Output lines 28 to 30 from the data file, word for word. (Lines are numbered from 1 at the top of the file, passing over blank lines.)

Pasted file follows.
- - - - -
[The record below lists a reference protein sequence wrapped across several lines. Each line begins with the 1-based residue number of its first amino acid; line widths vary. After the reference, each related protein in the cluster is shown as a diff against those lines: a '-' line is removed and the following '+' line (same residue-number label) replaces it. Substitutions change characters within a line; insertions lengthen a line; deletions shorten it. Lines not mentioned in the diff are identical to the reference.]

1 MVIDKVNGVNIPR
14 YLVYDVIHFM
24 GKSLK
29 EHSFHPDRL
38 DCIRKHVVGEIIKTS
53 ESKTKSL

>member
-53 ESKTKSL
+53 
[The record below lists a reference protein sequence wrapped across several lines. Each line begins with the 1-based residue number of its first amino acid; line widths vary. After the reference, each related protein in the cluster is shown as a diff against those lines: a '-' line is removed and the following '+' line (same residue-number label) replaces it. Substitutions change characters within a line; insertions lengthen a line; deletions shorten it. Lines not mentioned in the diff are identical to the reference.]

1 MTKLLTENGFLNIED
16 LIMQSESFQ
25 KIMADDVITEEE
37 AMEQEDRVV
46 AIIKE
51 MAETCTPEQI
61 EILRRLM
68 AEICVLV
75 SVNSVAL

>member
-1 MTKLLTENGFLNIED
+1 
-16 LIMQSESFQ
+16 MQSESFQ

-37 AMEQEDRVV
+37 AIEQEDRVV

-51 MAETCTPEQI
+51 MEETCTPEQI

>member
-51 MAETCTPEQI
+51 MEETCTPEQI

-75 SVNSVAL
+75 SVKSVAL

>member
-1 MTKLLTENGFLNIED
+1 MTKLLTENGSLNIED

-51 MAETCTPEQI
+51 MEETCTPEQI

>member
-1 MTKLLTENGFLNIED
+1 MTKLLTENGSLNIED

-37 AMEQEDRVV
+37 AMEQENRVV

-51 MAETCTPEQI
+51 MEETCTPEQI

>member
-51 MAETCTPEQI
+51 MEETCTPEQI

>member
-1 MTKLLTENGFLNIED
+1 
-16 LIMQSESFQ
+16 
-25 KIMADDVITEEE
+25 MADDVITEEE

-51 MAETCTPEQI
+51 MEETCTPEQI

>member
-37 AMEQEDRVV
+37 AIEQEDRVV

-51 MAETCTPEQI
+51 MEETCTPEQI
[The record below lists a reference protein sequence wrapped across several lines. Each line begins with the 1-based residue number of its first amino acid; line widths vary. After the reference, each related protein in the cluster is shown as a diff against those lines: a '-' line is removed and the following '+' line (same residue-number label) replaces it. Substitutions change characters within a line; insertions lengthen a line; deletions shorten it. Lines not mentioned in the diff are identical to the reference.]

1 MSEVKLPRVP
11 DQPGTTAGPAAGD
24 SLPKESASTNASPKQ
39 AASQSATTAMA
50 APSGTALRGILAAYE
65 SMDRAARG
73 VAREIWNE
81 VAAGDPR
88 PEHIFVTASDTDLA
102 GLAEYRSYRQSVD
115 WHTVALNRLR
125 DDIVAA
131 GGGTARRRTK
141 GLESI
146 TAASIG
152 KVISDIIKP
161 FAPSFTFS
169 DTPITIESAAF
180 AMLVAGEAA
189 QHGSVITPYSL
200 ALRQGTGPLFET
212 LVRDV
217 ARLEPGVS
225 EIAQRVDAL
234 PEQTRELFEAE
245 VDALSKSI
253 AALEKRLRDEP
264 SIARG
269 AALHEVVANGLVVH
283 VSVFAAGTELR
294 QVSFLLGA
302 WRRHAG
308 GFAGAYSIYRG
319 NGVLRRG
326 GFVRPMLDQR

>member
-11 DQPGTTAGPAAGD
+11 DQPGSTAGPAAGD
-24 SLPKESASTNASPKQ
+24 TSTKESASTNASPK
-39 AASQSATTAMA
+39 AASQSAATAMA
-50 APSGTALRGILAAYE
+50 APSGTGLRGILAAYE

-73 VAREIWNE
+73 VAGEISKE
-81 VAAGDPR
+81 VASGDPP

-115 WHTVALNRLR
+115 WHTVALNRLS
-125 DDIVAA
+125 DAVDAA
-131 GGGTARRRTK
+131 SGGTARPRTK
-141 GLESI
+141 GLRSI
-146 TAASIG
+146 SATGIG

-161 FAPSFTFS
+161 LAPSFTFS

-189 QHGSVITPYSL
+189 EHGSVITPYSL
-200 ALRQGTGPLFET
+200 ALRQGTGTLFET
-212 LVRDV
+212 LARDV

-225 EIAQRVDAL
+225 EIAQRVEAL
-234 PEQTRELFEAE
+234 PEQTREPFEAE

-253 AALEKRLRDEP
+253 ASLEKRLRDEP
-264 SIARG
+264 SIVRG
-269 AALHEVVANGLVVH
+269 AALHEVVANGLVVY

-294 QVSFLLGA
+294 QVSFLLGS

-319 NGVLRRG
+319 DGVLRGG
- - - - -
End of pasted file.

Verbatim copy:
-51 MAETCTPEQI
+51 MEETCTPEQI

>member